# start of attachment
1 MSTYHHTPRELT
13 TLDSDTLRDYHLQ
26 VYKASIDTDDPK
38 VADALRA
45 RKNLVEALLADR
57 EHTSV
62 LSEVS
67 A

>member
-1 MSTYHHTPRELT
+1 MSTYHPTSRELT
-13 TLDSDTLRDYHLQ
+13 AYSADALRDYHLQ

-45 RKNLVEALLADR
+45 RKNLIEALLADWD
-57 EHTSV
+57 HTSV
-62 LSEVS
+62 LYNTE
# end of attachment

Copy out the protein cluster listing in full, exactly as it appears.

1 MSTYHHTPRELT
13 TLDSDTLRDYHLQ
26 VYKASIDTDDPK
38 VADALRA
45 RKNLVEALLADR
57 EHTSV
62 LSEVS
67 A

>member
-1 MSTYHHTPRELT
+1 MSTYHPTSRELT
-13 TLDSDTLRDYHLQ
+13 AYSADALRDYHLQ

-45 RKNLVEALLADR
+45 RKNLIEALLADWD
-57 EHTSV
+57 HTSV
-62 LSEVS
+62 LYNTE